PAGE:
Letter: Aesthetic catastrophe at King's College Chapel

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The Independent Online
Sir: You have performed a valuable service by publishing Graham Chainey's exposure of the so- called 'restoration' of the interior of King's College Chapel in Cambridge. The cavalier treatment of one of the finest buildings in England remains an extraordinary scandal.

The aesthetic catastrophe achieved by the college in the Sixties has long been evident to anyone with an eye, for the gratuitous removal of the dark panelling that maintained the line of the glorious stalls has exposed painfully bare wall that was clearly not meant to be seen, but covered with wood or tapestry. The damage done by altering the floor levels, however, in defiance of the precise instructions given in the Founder's will, together with the concomitant destruction of the Tudor arched foundations and the exhumation of bodies, has not generally been appreciated.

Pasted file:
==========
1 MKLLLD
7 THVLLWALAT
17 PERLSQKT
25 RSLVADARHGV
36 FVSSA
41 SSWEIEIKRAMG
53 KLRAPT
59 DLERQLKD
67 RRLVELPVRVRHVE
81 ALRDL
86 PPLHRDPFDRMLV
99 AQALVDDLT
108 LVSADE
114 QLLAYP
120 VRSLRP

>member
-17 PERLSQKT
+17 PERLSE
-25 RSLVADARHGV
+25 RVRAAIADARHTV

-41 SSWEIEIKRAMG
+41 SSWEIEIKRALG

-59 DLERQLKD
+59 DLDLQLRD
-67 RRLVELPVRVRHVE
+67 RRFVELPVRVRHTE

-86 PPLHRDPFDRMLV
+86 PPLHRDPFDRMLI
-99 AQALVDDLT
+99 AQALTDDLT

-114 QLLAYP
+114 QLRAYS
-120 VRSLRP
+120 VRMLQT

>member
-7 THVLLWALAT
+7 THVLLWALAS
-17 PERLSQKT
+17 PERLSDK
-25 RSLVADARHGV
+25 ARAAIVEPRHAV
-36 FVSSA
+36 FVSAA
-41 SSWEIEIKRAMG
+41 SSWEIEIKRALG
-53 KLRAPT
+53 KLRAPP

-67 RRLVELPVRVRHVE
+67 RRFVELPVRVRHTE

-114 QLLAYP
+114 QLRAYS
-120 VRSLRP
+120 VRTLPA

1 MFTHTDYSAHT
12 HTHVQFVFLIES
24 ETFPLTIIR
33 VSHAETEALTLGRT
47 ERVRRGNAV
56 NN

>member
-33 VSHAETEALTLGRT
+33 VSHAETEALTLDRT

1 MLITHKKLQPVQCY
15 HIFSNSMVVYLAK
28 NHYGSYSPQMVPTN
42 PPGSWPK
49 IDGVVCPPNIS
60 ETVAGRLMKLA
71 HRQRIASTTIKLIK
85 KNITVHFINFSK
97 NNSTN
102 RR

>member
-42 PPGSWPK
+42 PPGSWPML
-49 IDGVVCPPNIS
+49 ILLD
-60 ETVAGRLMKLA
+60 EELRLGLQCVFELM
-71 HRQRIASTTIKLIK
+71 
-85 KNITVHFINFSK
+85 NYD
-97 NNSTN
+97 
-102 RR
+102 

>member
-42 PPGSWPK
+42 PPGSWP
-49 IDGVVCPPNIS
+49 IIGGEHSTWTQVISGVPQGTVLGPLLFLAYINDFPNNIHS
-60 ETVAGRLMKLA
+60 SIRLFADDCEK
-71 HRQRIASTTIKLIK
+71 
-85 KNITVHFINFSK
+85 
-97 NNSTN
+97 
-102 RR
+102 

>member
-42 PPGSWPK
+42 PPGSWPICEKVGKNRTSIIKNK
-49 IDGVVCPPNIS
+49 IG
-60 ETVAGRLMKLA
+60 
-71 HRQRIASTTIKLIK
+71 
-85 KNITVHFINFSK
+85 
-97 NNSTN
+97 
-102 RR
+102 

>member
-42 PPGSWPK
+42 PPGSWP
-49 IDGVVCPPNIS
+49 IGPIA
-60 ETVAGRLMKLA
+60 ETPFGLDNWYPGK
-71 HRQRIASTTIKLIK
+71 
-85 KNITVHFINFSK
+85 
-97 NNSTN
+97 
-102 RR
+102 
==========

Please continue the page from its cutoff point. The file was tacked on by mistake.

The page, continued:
But all is not lost. I have always understood that the 17th-century panelling by Cornelius Austin and the excellent Edwardian panelling and reredos by Detmar Blow, together with the great brass candelabra designed for the chapel by George Gilbert Scott Jnr, remain in store in Cambridge with the contractors Rattee & Kett. It would be good if King's could confirm this, for, as far as I am aware, there is nothing to stop the college atoning for its past sins by restoring the original floor levels and the appearance of the east end of the chapel to what it was before 1964. This ought to be done as soon as is practicable.

Yours faithfully,



29 December